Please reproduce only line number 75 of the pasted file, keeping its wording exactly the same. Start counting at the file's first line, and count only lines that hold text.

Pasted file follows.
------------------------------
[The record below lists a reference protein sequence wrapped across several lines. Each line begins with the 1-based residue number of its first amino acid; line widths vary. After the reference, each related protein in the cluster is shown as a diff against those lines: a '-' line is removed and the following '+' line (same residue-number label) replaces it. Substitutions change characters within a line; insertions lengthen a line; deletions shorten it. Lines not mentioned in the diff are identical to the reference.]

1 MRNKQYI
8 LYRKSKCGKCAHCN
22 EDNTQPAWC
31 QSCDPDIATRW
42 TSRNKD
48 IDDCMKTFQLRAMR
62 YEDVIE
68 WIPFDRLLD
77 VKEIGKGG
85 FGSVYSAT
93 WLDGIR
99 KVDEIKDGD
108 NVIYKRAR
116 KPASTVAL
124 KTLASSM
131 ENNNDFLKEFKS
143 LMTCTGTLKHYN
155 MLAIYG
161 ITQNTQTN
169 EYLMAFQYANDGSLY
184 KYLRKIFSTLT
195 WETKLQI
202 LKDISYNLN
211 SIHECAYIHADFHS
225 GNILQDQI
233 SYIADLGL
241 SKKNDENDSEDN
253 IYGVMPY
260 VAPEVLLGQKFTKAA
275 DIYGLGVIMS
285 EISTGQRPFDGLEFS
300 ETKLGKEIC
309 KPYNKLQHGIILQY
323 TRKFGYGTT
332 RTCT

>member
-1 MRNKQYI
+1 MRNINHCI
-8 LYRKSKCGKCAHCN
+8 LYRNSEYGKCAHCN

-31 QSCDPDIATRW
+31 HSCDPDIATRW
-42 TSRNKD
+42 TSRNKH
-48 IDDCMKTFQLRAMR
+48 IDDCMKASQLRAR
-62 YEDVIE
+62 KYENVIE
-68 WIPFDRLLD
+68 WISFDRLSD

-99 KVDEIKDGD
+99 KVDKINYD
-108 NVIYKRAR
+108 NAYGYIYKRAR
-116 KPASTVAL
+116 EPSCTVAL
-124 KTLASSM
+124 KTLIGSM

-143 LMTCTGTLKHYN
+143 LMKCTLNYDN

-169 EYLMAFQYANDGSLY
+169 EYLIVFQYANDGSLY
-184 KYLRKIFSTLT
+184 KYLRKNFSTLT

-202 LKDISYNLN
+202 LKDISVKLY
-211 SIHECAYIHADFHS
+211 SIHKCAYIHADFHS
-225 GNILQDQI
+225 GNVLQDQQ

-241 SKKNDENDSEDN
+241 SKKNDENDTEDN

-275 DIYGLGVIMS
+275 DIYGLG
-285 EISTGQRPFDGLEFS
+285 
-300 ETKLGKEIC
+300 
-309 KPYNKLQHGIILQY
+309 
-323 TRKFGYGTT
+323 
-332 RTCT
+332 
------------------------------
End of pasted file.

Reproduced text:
+275 DIYGLG